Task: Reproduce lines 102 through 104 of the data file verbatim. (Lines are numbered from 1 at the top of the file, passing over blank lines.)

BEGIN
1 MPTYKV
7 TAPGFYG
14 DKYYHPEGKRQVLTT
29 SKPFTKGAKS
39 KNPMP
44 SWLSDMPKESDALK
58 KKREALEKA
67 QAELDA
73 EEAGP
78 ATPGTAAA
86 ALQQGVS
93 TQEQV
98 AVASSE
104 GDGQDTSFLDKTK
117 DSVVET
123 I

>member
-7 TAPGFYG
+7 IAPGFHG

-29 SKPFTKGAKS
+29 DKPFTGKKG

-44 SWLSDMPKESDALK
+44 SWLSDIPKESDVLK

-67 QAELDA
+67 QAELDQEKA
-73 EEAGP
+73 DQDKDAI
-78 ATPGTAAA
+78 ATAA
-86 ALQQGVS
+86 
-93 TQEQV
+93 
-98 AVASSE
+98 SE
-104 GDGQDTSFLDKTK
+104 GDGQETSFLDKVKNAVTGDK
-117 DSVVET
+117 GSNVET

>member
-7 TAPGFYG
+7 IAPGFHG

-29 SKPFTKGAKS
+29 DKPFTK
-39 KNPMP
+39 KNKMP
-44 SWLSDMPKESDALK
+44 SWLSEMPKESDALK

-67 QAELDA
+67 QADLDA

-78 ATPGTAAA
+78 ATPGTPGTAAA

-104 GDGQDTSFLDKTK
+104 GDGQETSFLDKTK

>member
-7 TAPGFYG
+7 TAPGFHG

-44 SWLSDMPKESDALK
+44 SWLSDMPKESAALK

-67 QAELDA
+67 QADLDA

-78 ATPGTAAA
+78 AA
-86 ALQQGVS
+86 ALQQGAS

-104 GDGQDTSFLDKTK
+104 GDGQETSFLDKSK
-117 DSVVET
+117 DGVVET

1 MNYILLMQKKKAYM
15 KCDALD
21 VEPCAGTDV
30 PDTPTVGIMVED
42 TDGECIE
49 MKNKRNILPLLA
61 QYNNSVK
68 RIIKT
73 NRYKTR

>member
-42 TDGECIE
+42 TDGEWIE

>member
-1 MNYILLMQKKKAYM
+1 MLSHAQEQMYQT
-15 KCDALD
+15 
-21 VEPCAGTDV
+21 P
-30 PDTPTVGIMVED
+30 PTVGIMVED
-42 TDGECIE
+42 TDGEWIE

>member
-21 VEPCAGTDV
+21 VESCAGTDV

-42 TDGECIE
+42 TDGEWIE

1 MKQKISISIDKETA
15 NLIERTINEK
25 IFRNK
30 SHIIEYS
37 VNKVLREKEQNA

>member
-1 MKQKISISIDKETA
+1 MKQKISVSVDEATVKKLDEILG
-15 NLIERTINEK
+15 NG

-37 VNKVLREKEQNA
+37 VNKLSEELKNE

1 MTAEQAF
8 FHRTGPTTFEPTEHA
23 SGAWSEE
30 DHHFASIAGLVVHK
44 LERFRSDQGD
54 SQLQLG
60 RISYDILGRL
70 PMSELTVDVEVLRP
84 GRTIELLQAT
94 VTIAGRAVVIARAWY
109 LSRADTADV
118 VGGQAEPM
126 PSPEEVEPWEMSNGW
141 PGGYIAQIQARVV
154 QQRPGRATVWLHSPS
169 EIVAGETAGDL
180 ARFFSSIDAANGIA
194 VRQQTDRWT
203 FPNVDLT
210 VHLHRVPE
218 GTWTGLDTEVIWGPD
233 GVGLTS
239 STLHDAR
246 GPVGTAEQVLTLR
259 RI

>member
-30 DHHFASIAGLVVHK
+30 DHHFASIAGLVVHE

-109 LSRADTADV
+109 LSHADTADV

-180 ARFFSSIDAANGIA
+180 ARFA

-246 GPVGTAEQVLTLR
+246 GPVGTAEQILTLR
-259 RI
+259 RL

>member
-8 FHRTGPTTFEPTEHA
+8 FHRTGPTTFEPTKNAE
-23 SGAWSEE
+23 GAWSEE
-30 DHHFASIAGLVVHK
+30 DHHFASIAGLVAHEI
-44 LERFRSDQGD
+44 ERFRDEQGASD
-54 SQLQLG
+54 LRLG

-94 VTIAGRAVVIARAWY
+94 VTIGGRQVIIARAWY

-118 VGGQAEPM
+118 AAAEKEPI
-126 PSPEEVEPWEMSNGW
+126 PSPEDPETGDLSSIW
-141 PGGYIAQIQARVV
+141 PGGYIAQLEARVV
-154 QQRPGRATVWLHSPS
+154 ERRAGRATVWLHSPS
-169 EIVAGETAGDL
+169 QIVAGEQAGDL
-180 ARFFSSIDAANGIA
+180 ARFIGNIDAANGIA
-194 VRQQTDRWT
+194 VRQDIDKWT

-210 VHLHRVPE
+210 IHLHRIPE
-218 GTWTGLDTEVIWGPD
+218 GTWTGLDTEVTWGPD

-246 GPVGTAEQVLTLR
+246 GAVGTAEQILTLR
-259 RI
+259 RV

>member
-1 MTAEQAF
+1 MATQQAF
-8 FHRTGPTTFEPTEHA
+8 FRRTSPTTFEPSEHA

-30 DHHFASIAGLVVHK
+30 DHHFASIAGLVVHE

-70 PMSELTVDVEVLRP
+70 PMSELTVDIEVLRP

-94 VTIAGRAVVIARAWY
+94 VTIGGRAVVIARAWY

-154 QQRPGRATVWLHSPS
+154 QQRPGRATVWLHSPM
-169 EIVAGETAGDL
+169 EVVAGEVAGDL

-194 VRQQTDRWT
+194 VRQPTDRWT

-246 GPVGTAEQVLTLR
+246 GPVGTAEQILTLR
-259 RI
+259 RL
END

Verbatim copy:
37 VNKVLREKEQNA

>member
-1 MKQKISISIDKETA